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Atlanta is definitely on the right track when it comes to that; however, it appears as though the state of Georgia is doing all it can to ensure that Atlanta's traffic nightmares persist by essentially blocking any attempts at building a more extensive mass transit system. There is absolutely no good reason why MARTA should not extend into Cobb, Gwinnett, Douglas, etc. counties.

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I know we are getting off-topic here, but just fyi, of all the counties in the referendum which included Fulton, Dekalb, Clayton, Cobb, and Gwinett, only Fulton and Dekalb Counties voted to accept MARTA in the origional 1971 referendum.

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I wish the others had. MARTA would be so much better than what it is now.

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I wish the others had. MARTA would be so much better than what it is now.

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I agree, and I think we should have another voter referendum, and I think this time that the above mentioned counties would in fact join the system.

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I don't necessarily have evidence to prove it, but I have some doubt about that statement--at least when it comes to a few of the counties involved.

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IC, do you feel that they are comfortable having thier own independant transit systems verses being apart of one large system?

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IC, I agree with you that there are a few spots in Cobb or pretty much any metro county that could use a transit station, the question is a cost benefit one. Putting two stations in Douglas County would cost app. $2.5 Billion (17 miles from the HE Holmes Station to Douglasville @ $150 million a mile) that amount of money could build a little over 800 miles of stretcar lines in Atlanta. What system do you think would see more ridership?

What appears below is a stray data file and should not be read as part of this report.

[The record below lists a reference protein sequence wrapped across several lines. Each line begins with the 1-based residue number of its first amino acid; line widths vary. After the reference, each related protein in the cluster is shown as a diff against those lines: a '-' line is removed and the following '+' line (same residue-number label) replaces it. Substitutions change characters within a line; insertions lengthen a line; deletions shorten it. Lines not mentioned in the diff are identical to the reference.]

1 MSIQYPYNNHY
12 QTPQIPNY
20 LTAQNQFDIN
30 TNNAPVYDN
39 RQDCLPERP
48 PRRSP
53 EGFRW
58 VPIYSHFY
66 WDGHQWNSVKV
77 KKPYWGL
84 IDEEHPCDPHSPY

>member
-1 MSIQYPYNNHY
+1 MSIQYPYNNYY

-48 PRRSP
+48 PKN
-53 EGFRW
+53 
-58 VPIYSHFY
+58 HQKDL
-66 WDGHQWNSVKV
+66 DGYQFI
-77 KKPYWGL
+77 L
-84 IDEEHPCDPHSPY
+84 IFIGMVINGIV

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IC, I agree with you that there are a few spots in Cobb or pretty much any metro county that could use a transit station, the question is a cost benefit one. Putting two stations in Douglas County would cost app. $2.5 Billion (17 miles from the HE Holmes Station to Douglasville @ $150 million a mile) that amount of money could build a little over 800 miles of stretcar lines in Atlanta. What system do you think would see more ridership?

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Well this is all very interesting and no disrespect intended, but we might want to continue this under the MARTA Topic verses the State Of Atlanta, regarding Lisa Border's comments to Atlanta Peach Magazine.

So with that said, I think that the growth downtown will really give it a boost that it has not seen since the construction boom of the mid 1970's. And the astetics and growth of downtown may in fact bring companies back to fill the vacant space that she mentioned.

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Well this is all very interesting and no disrespect intended, but we might want to continue this under the MARTA Topic verses the State Of Atlanta, regarding Lisa Border's comments to Atlanta Peach Magazine.

So with that said, I think that the growth downtown will really give it a boost that it has not seen since the construction boom of the mid 1970's. And the astetics and growth of downtown may in fact bring companies back to fill the vacant space that she mentioned.

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I've got my eye on things around here, don't worry about it, KD ;) If the discussion about MARTA keeps up, I may see what I can do to transfer the discussion to the MARTA threads. But you do raise a good point, if we are going to have a discussion on MARTA, we should probably take it to the MARTA thread.